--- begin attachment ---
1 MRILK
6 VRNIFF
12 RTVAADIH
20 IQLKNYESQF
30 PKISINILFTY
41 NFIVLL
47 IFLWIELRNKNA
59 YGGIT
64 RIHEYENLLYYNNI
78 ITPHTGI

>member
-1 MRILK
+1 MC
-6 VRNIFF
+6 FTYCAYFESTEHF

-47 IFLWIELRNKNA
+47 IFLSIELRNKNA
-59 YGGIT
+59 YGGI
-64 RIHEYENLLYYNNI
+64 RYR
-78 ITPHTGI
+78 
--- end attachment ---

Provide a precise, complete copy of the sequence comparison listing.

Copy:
1 MRILK
6 VRNIFF
12 RTVAADIH
20 IQLKNYESQF
30 PKISINILFTY
41 NFIVLL
47 IFLWIELRNKNA
59 YGGIT
64 RIHEYENLLYYNNI
78 ITPHTGI

>member
-1 MRILK
+1 MC
-6 VRNIFF
+6 FTYCAYFESTEHF

-47 IFLWIELRNKNA
+47 IFLSIELRNKNA
-59 YGGIT
+59 YGGI
-64 RIHEYENLLYYNNI
+64 RYR
-78 ITPHTGI
+78 